Wednesday, August 15, 2007

Lace questons

While I have always enjoyed the lace samples I have that were crocheted by my great grandmother, I never thought they would be of interest to others until I took them up to Plimoth Plantation for show and tell last week. It reminded me that I have promised my Stitching Sisters Christine and Jenny in Australia that I would put some photos up for them to see. At first I had thought everything was crocheted but when I saw the knotted lace on Jenny's blog and as I looked at things closely when deciding what to take, I realized that there were different types of lace in my pile.

So here are some things I could manage on the scanner since the camera is in use elsewhere. I think there is bobbin and needlelace here as well as crocheted lace. There is a needlelace tradition in Hungary (which is where my mother and her family are from) specifically in Kiskunhalas. I have two pieces framed.
I would love to hear from anyone who can tell me what's what.


jdthmllr said...

HI...the top two are crochet, the next is filet, and the bottom ones are needle lace (least sure about this one) Judith

Jill said...

Hi Margaret! Thanks for the link, and I'm so glad you had a good time. We are really concerned that the volunteer embroiderers feel how much we appreciate their time and skill. I hope we'll see you again, when it's done and we can all stand back in awe.

Jenny said...

Oh my! Margaret these are just beautiful! Lucky you to have them in your possession! I agree with Judith about the techniques of each, though I think the very bottom one is a combination of needle-lace & crochet. The edge is definately crochet. I have not seen designs like the bottom two before. Thank you so much for sharing.

NormaH said...

Oh, Margaret, what heirloom treasures you have. They are absolutely beautiful. Thank you for sharing these very special pieces.

Christine said...

Hi Margaret, I'm sure I've seen the 4th one before and Virginia Churchill Bath in her book "Lace" talks about eastern European knotted laces which look similar. The 3rd one is darned netted filet according to the same book, popular in late Victorian and Edwardian times particularly. This one looks hand done, especially the needlewoven parts. They are all lovely, crochet lace gets such a bad rep but I think it's quite lovely.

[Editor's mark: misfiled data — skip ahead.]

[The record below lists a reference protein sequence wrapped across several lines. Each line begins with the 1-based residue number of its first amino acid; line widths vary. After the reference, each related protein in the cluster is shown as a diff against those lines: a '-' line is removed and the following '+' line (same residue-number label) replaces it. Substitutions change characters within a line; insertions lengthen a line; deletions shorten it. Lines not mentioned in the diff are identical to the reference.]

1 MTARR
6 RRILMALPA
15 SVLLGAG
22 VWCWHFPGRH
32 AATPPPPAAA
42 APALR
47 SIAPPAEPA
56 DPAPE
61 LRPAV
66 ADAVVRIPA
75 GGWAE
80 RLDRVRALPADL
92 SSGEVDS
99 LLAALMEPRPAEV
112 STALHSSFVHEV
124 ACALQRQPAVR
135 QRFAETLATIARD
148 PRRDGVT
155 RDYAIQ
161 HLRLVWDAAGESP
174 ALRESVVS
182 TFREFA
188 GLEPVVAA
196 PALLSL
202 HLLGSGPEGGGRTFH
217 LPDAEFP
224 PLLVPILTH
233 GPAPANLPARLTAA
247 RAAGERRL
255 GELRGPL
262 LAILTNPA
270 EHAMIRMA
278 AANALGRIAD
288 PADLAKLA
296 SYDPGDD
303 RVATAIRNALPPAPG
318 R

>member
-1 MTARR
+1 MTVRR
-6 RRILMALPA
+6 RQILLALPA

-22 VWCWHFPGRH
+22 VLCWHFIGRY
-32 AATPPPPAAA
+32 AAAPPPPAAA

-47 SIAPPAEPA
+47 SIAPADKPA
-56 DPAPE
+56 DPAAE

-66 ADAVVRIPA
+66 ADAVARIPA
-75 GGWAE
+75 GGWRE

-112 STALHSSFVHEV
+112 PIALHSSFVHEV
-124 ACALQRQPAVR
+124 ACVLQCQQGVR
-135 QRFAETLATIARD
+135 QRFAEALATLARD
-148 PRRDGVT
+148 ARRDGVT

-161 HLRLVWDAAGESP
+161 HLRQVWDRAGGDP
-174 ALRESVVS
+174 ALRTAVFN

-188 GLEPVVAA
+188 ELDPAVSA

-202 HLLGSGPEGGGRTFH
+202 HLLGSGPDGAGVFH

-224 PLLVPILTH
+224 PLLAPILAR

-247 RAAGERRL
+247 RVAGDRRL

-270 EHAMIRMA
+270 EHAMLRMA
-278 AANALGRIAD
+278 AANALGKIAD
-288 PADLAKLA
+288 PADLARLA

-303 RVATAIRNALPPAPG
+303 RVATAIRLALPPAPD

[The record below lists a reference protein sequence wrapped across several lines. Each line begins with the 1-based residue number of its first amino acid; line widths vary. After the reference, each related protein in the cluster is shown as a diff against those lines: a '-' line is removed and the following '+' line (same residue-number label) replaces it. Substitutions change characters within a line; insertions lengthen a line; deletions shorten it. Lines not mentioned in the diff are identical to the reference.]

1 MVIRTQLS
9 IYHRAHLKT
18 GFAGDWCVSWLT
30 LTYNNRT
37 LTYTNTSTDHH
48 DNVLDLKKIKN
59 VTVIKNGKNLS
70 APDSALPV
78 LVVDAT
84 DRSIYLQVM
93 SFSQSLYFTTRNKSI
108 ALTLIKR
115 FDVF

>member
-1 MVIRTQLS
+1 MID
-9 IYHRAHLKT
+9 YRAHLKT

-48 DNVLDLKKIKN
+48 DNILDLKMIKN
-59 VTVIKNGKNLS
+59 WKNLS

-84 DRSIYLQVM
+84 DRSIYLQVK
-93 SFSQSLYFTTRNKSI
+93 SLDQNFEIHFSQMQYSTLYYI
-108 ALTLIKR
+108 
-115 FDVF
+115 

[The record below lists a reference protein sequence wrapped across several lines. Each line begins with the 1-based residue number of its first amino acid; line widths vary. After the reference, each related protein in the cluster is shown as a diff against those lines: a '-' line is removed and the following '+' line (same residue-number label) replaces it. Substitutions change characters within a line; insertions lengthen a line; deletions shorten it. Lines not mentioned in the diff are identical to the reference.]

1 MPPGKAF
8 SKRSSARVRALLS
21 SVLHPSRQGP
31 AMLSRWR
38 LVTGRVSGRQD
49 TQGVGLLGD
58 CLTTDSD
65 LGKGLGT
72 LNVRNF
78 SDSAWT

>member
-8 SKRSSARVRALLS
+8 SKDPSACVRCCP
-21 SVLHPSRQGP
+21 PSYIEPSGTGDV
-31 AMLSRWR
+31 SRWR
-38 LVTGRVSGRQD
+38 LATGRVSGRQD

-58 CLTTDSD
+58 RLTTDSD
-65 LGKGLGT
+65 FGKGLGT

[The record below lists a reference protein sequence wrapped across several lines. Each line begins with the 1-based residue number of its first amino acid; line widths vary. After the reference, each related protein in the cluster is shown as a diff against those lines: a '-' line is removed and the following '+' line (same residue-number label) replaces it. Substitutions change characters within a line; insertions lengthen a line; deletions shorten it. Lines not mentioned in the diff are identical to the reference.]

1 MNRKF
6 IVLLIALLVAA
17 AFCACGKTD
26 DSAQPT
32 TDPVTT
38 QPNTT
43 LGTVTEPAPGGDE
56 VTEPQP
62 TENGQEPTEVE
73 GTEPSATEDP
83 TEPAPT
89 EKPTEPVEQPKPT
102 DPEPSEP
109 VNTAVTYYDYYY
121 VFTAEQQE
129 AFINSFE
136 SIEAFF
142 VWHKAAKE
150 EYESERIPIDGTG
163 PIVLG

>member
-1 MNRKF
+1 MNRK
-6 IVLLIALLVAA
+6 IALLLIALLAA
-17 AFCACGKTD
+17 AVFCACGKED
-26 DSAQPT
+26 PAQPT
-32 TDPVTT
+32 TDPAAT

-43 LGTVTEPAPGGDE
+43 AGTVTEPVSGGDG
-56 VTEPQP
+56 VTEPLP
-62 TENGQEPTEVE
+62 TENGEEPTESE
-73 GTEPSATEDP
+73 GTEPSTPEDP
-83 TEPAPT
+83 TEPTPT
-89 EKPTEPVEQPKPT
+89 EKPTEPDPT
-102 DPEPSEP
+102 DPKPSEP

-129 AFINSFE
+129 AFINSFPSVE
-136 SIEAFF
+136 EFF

Do you use them, or are they stored? The Lace Guild here recommends the "oven roasting" type bags which are inert and can be then placed in an acid free box with a couple of air holes. I suggest you take them out on special occasions, it's a shame to hide them away all the time, and enjoy them. I'd record anything you find out and keep it with them for future generations.
Hooroo, Christine.

Maria del Valle said...

For a long time I study on technical textile and also I made, many of them.
This is my opinion, I hope that you will serve.
The first image and the second are of lace crochet yarn made with fine
The third image is lace mesh:

The first 1: made the mesh or network.
After 2: to do embroidered with needle

The fourth image is of needle lace with cord.

The fifth and circular is crochet and its exterior is what is around the fabric I am not sure because, I do not see good the points. But by the way seems to be also crochet

These pieces are a jewel because they have a technique impeccable
Congratulations friend! and a kiss for you.

MarĂ­a del Valle

Mary Corbet said...

Hi, Margaret!

The THIRD ONE DOWN - oh, golly. I drooleth. It's GORGEOUS!

Very nice photos - thanks for posting the link in your comment! I'll let everyone know how the cleaner works!

Needle 'n Thread

Anonymous said...

The first two are crochet. The third one is filet lace (darning on the net). The last two: (I don't think the one on top is Romanian lace (as one mentioned, cord), but for sure is a type of needle lace. The bottom one, part is crochet and the stitches near the cloth could be Armenian lace called Oya or Bebilla.